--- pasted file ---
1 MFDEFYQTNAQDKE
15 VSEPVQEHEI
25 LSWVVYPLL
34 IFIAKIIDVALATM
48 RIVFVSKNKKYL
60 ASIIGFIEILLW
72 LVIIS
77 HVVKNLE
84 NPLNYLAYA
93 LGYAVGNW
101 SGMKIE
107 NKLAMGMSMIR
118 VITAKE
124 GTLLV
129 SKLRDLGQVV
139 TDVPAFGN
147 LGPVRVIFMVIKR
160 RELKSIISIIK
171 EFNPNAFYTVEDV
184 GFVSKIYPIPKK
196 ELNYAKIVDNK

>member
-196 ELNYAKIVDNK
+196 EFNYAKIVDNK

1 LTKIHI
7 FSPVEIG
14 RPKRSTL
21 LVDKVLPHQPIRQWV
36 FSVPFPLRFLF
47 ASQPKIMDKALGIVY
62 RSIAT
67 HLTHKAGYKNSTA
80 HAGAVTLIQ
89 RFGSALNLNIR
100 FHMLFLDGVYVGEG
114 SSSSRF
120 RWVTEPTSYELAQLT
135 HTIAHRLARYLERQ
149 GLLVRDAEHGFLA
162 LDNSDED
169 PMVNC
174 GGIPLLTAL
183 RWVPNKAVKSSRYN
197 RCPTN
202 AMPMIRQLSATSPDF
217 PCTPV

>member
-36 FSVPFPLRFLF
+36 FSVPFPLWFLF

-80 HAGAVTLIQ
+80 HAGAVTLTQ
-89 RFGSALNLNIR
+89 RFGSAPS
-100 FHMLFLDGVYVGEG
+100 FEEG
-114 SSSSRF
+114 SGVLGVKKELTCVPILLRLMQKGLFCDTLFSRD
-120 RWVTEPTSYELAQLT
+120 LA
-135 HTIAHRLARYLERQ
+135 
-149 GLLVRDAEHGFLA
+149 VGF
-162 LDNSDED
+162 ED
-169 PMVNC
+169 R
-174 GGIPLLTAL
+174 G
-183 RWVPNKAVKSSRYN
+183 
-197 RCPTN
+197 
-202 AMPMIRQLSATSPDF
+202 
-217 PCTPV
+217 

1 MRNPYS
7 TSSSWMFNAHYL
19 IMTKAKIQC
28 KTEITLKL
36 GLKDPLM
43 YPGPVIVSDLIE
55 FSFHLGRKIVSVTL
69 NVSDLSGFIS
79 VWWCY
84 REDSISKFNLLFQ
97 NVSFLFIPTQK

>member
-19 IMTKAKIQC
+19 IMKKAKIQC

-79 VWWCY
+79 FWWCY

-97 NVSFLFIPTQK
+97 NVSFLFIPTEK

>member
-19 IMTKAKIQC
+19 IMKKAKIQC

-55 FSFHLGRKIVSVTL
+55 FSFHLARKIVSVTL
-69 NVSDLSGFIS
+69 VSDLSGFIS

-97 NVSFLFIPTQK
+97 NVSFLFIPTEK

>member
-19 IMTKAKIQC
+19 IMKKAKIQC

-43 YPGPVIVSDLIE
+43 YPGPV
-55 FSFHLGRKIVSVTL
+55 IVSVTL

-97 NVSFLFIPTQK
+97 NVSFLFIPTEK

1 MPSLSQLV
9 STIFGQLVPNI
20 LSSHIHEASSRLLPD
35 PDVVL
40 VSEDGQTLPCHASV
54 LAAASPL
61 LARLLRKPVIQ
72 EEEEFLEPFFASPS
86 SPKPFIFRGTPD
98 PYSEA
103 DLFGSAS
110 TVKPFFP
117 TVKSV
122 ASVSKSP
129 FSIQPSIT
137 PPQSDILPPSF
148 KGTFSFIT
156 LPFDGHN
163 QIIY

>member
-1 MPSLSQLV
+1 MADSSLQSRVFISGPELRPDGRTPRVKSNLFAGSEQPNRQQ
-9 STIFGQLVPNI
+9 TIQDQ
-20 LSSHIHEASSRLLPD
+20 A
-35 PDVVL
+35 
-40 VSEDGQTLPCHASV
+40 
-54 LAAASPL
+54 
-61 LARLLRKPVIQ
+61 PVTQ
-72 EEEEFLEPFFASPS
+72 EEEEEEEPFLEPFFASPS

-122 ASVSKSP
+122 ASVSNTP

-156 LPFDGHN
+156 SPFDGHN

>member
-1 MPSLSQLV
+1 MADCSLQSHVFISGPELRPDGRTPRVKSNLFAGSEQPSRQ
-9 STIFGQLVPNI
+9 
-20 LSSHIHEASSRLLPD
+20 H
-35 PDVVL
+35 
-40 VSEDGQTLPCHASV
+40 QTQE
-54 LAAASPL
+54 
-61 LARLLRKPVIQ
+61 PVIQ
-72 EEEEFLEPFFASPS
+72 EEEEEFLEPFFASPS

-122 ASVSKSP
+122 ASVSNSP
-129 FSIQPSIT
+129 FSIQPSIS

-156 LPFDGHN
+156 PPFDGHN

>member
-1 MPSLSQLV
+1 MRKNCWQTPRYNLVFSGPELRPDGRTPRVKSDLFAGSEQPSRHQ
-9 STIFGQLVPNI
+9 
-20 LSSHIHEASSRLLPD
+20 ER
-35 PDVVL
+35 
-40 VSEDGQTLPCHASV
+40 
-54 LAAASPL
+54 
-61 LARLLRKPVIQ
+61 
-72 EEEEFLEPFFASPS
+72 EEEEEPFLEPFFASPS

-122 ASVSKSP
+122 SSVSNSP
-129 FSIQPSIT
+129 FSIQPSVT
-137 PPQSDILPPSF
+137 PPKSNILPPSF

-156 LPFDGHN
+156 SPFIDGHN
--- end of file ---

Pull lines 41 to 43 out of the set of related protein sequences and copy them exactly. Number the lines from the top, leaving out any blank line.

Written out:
169 PMVNC
174 GGIPLLTAL
183 RWVPNKAVKSSRYN